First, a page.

I saw Aaron at AWP and someone STOLE HIS LIQUOR!!

OK, they “confiscated” it. But, look, you can use the word “confiscate” all you want, but you still took a man’s whiskey and, yes, you will go to hell.

Speaking of my life, the Indiana Review kindly emailed me about sending them a story a while back. I was pleased as a pair of sweatpants to send them a story. Actually, I didn’t really have a story. So I wrote one called “The Thing.” (Sort of a dumb title, now that I reflect on it.) They emailed me yesterday with Fail. In the spirit of Jac Jemc’s excellent REJECTION BLOG I will include the letter for you. I thought it professional and kind:

Sean,

Our apologies for the delayed response; we wanted to give your work its editorial due.

After much discussion we have ultimately decided not to utilize your submission, however, you have certainly made fans of our staff. Please feel free to submit in the future.

Thank You and All the Best,

The Editors

Indiana Review

Does any magazine out there want “The Thing?” Come on, I took the time to write an actual short story and you know I’m into micro-fiction and flash and all that hybrid thing like when you get a bird and fly it into a ramshackle. Or sit out in a storm, out in your shed. I was about to write about the rain sweeping the roof but God that sounds so like a writer. The rain should saw the shed or pith it. The rain pithed the shed. What the fuck is a pith helmet? I mean I see the thing.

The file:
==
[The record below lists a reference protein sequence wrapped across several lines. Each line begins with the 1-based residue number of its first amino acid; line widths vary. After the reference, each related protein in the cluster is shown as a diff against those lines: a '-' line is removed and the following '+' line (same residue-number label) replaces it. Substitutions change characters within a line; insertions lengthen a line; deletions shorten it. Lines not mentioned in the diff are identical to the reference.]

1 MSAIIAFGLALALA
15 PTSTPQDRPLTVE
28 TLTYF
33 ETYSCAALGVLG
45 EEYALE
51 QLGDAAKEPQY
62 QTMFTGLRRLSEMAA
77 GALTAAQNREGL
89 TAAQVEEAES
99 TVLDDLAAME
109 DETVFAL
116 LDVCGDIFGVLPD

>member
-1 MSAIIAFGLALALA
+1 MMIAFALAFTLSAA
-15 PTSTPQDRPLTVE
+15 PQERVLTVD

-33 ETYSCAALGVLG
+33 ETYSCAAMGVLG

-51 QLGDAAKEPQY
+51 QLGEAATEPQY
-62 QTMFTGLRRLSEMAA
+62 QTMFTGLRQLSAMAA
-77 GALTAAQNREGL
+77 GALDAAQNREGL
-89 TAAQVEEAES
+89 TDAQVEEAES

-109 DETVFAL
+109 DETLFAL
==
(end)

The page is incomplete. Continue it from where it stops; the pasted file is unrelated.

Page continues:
But pith?

Here is a sample paragraph from “The Thing” to help you nap:

While asleep he sweats. While awake he occupies himself. Finds all the strands of hair—corners, bathtub O, eyelids of doors—and spins them into tangles and lines and decahedrons of light. The yellow teeth of the window. There coughs the Cat’s Cradle, frantic fingers, clacking nails, hands unhinged and flailing, gummed-out in the elbows of a clattering machine. Or he might walk room to room and identify objects. Green lotion, cigarette husk, open drawer. Fact: A kitchen knife is a computer. Fact: You program the thing. Or back to the dancing fingers. Effigy of music, with the hands and the splitting/shimmering hair, blurring some stringed instrument, the greasy hiss of bones.

A blue humming, veins.

Touching of the Starbursts? To alternate flavors, to maintain an equality of each, but he suspects they try to fuck people with the yellow (lemon). Today all is right with the Starbursts. He unwraps each candy, inhales, mashes them together into a little man (cuts four pieces in half for arms and legs), and props the Candy Man in the freezer, alongside the vodka and the burnt tots of tator.

He names the Candy Man. He says, You are empty like _______ I will call you Empty. You are the day I was drowning and realized the universe. I will name you Palms, Palms Up, Open Hand of the Universe.

He bathes and pees in the tub and keeps on bathing.

…staggers naked into the kitchen…stuffs the whole hard, cold, dumb Candy Man into his mouth. Jaws mashing, tongue pebbling up, maw swollen with sugary drool.

*

I need to revise and revise and revise and revise and revise and revise and revise and revise and revise and revise and revise and revise and revise and revise and revise and revise and revise and revise revise and revise and revise and revise and revise and revise and revise and revise and revise and revise and revise and revise and revise and revise and revise and revise and revise and revise.

Look there goes James Thurber and he’s running after the mail truck. “Come back here with my fucking essay!!”

As he drank gin dude would change out his glass eye and replace it with a series of increasingly bloodshot eyes.